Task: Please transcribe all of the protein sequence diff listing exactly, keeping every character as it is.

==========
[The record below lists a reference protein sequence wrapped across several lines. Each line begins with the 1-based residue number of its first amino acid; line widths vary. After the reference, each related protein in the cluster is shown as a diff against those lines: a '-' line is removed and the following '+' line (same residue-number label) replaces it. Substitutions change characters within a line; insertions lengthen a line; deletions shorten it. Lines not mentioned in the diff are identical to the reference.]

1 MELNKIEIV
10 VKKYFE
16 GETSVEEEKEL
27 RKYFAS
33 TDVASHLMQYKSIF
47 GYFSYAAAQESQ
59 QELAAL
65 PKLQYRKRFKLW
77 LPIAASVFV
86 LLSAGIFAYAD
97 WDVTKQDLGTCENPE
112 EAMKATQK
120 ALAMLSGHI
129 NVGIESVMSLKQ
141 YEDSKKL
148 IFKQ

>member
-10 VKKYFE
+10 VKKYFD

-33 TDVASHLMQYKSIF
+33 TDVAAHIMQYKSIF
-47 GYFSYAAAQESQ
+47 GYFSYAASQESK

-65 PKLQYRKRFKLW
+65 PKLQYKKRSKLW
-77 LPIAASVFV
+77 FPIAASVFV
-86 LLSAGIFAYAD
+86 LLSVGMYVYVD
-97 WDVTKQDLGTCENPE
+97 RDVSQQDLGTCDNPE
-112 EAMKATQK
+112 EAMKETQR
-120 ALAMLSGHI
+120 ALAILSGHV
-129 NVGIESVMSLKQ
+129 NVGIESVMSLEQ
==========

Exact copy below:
[The record below lists a reference protein sequence wrapped across several lines. Each line begins with the 1-based residue number of its first amino acid; line widths vary. After the reference, each related protein in the cluster is shown as a diff against those lines: a '-' line is removed and the following '+' line (same residue-number label) replaces it. Substitutions change characters within a line; insertions lengthen a line; deletions shorten it. Lines not mentioned in the diff are identical to the reference.]

1 MELNKIEIV
10 VKKYFE
16 GETSVEEEKEL
27 RKYFAS
33 TDVASHLMQYKSIF
47 GYFSYAAAQESQ
59 QELAAL
65 PKLQYRKRFKLW
77 LPIAASVFV
86 LLSAGIFAYAD
97 WDVTKQDLGTCENPE
112 EAMKATQK
120 ALAMLSGHI
129 NVGIESVMSLKQ
141 YEDSKKL
148 IFKQ

>member
-10 VKKYFE
+10 VKKYFD

-33 TDVASHLMQYKSIF
+33 TDVAAHIMQYKSIF
-47 GYFSYAAAQESQ
+47 GYFSYAASQESK

-65 PKLQYRKRFKLW
+65 PKLQYKKRSKLW
-77 LPIAASVFV
+77 FPIAASVFV
-86 LLSAGIFAYAD
+86 LLSVGMYVYVD
-97 WDVTKQDLGTCENPE
+97 RDVSQQDLGTCDNPE
-112 EAMKATQK
+112 EAMKETQR
-120 ALAMLSGHI
+120 ALAILSGHV
-129 NVGIESVMSLKQ
+129 NVGIESVMSLEQ